Converting FileMaker Data to SQL Server
FileMaker is a subsidiary of Apple, attempting to keep the Mac relevant in the data world. This is something that the Windows world just dominates and does very well (and it's a well-deserved compliment to Microsoft and the Windows world). However, in true Apple fashion, the FileMaker database stores data in a "non-standard" fashion (I say non-standard in quotes because every database has its own flavor on just about everything DB-related. However, FileMaker is...how shall I put this...more non-standard than usual.). This adds additional complexity and headache.
Why SQL Server?
Similar to my Paradox DB post, the goal is to convert the FileMaker into SQL Server and then write scripts against SQL Server to ultimately convert and transform the data. SQL Server is serving as staging.
Note: Must have installed the ODBC drivers for FileMaker, which are included on the FileMaker database install disk. They are called DataDirect SequelLink.
Note 2 (This is the big one!): Must open the database on the computer that is doing the conversion. FileMaker will not accept connections from outside of localhost.
1.) Open the database in FileMaker and turn on ODBC/JDBC sharing (in File >> Sharing >> ODBC/JDBC Sharing Settings). A user configured in that database must be able to connect via ODBC/JDBC.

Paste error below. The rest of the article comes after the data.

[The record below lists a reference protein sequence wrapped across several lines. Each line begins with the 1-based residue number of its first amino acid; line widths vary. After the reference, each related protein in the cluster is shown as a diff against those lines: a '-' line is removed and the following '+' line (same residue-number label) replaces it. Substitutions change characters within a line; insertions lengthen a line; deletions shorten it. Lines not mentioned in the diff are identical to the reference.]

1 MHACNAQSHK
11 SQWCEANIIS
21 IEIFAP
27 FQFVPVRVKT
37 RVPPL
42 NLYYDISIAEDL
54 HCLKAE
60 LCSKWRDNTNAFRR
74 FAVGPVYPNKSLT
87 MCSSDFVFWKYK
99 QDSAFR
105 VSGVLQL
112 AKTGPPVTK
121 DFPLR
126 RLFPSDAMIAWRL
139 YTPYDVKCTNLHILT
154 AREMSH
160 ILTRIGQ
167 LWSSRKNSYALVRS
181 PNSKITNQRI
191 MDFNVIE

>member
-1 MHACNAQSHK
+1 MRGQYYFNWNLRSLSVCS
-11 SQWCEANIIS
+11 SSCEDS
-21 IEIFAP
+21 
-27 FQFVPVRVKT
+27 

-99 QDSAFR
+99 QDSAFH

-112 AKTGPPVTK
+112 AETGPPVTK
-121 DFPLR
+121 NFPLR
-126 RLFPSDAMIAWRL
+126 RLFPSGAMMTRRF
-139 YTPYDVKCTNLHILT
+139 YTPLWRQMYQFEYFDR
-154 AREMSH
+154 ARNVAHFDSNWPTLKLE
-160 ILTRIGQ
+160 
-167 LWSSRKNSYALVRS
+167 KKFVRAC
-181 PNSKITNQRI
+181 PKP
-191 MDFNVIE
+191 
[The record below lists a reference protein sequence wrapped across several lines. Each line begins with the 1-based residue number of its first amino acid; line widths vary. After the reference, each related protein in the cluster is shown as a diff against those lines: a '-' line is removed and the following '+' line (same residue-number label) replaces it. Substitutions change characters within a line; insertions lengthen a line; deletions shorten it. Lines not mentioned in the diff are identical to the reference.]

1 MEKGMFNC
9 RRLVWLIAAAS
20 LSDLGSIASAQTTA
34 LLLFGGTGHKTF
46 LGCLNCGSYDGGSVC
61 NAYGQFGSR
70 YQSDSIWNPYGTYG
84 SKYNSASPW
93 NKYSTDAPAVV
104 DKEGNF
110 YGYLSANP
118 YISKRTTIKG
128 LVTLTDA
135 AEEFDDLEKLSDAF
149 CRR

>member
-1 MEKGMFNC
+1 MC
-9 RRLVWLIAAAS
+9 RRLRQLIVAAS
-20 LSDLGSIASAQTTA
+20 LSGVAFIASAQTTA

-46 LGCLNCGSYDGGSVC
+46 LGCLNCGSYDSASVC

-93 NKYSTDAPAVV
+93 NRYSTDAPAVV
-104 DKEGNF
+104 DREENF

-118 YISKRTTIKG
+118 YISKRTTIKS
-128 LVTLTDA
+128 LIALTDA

2.) Configure the ODBC DSN. Data Source Name and Description can be whatever you want. SequeLink Server Host and Port must be what's below. Server Data Source is the file name of the FileMaker database (note that any spaces or other characters must be replaced with their percent encoding character). If everything works, you will get prompted to enter the username and password to authenticate into the database. You may also get prompts to allow incoming connections through your computer's software firewall (port 2399 specifically), which is another sign you've done it correctly.
3.) I use SQL Server Management Server to get the Import/Export Wizard up (Right-click on the database you want to import into and choose Import Data).
4.) Use the .NET Framework Data Provider for Odbc and enter the Dsn as the name you setup in Step 2. You will also need to append the DSN string that is being created with what is below. Then the Import/Export Wizard will parse the string so that it looks like the following. The destination database will be SQL Server.
5.) You will get a list of files to import based on the tables in the FileMaker database. This is where the oddities of FileMaker shine (or not). In FileMaker, every field can take in 2 GB of data. When the Import/Export wizard tries to map the fields, it can't. Since SQL Server is just for staging, make every field
nvarchar with a size of
max (SQL Server 2008 or greater). If you find that after conversion that only the first character imported, try just
varchar, the non-unicode variant.
May the importing gods be with you.